I am notoriously atrocious at managing my time, and often thing that time is my greatest nemesis. I know, it isn’t. Shaytaan is. But one of the symptoms of his devilish presence is my mismanagement of that most precious of commodities, which once gone never comes back. Not even a split second of it. So, it was with much interest that I read this week’s LA Times’ Health section articles on time. Did you know that
Neuroscientists have come to recognize that patients with devastating brain disorders such as Parkinson’s and Huntington’s diseases greatly underestimate the passage of time. Poor timing is a hallmark in several psychiatric conditions, including schizophrenia, autism and attention deficit disorder.
That is astonishing…I never would have thought that people having a poor perception of time actually might have further medical implications. And then there was this:
At the other end of the time spectrum is the elusive — but tiny — stretch of time we call “now.”
For most people, researchers have come to define the optimal “now” — give or take a second or two — about 2 1/2 seconds long, basically a human’s typical span of unconscious attention.
Those whose “now” interval is much shorter than 2 1/2 seconds are readily distracted and thus unlikely to stay on task long enough to make full sense of their surroundings and respond appropriately. If “now” is much longer than that, people’s powers of attention may be too rigid to shift when necessary to keep up with changes in their surroundings.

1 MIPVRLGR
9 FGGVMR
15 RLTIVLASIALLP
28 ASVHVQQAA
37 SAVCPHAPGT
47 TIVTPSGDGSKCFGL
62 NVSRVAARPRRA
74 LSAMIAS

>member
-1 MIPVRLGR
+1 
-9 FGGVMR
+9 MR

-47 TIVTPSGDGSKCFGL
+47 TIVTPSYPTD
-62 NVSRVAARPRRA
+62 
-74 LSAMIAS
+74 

This sounds like something totally not worth blogging about at 12:30 am, but bear with me. This is useful stuff; think about it. If you are not sure if you’re dealing with either an ADD kind of person, or alternatively a person with tons of staying power but unable to process data quickly, you can just ask them, “How long does now, this moment in time, exist?” If they tell you it’s an hour-long, then you’re probably dealing with someone who needs time to assimilate changes and going too fast for them might cause rifts in your relationship. Alternately, if there idea of now is a second, then you’re probably going to have to learn lots of cool yo-yo tricks or something to keep them interested. Well, that’s how I plan to use that information, anyway. So, how long is now, to you? Seriously. My now is about 5 seconds. I’m a bit slow. And also a tad bit ADD. There’s way more in these articles, but both my ADD and my need for sleep are kicking in…so I’ll either get back to the issue of time later, or let you guys read it yourselves.